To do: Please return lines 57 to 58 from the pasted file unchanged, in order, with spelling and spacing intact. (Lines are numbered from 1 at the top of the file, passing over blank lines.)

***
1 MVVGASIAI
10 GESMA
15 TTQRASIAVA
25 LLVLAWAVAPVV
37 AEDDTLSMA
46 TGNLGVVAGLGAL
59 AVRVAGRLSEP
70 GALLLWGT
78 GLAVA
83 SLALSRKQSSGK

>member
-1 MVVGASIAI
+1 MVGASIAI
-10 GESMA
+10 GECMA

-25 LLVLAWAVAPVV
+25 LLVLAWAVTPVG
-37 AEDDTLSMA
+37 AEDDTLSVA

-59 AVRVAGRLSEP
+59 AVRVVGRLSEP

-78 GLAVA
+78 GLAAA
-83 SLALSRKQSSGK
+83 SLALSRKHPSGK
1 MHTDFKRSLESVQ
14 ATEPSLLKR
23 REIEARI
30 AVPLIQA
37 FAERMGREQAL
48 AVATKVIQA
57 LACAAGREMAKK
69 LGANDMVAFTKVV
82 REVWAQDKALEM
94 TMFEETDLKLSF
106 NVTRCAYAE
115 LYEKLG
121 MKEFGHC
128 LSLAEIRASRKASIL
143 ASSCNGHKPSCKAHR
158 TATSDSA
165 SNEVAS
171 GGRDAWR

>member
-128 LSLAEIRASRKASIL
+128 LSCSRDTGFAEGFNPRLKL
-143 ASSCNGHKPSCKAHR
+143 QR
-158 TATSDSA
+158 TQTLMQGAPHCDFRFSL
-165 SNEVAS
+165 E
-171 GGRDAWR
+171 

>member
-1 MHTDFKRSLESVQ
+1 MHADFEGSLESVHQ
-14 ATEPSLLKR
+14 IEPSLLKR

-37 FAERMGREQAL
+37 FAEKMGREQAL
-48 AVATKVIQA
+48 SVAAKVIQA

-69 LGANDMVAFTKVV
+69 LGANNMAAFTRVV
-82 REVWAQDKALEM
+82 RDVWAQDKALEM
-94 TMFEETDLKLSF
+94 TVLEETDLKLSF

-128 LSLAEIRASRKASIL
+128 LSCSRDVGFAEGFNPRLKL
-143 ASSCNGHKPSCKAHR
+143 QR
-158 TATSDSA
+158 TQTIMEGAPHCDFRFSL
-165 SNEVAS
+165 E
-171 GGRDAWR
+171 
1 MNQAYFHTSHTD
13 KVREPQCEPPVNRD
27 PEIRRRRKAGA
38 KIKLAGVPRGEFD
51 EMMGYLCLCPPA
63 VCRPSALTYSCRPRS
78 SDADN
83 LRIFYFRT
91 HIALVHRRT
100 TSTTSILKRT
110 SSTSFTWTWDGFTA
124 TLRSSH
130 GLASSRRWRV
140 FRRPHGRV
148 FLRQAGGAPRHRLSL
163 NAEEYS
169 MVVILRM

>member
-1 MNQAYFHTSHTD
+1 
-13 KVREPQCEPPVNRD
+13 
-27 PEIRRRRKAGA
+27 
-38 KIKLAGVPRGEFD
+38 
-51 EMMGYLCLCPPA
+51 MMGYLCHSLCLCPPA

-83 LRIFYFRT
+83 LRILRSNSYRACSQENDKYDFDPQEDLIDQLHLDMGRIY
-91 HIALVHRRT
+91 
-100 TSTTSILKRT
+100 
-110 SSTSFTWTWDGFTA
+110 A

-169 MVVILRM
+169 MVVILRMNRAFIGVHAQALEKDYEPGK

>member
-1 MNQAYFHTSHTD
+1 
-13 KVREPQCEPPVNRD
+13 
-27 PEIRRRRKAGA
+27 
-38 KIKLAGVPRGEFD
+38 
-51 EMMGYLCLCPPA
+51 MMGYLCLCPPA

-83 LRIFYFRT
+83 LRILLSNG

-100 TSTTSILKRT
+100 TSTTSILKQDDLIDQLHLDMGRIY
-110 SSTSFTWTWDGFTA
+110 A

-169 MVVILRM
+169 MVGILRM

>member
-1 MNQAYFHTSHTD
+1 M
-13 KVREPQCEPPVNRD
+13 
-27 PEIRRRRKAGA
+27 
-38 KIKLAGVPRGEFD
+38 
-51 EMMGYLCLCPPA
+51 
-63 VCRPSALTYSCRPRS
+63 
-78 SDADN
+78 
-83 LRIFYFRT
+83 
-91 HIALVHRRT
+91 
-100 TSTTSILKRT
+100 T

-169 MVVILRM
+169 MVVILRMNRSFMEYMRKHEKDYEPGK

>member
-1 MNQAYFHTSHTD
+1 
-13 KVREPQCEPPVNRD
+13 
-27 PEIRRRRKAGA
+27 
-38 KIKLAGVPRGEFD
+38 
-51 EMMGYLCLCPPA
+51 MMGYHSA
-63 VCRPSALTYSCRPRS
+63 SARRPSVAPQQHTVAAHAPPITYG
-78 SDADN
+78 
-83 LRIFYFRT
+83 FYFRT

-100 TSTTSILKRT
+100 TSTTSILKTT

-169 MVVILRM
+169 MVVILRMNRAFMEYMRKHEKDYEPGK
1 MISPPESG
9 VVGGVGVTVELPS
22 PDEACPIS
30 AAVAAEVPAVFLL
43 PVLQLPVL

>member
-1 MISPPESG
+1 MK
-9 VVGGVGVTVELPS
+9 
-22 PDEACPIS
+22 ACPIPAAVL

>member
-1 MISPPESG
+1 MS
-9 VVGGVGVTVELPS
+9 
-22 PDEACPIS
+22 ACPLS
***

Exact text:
+1 MHADFEGSLESVHQ
-14 ATEPSLLKR